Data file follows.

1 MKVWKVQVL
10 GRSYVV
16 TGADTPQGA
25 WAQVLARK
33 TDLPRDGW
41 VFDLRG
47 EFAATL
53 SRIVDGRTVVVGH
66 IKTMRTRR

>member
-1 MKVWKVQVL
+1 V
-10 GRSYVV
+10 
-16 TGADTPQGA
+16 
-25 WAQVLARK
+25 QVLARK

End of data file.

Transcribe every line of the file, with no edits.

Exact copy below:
1 MKVWKVQVL
10 GRSYVV
16 TGADTPQGA
25 WAQVLARK
33 TDLPRDGW
41 VFDLRG
47 EFAATL
53 SRIVDGRTVVVGH
66 IKTMRTRR

>member
-1 MKVWKVQVL
+1 V
-10 GRSYVV
+10 
-16 TGADTPQGA
+16 
-25 WAQVLARK
+25 QVLARK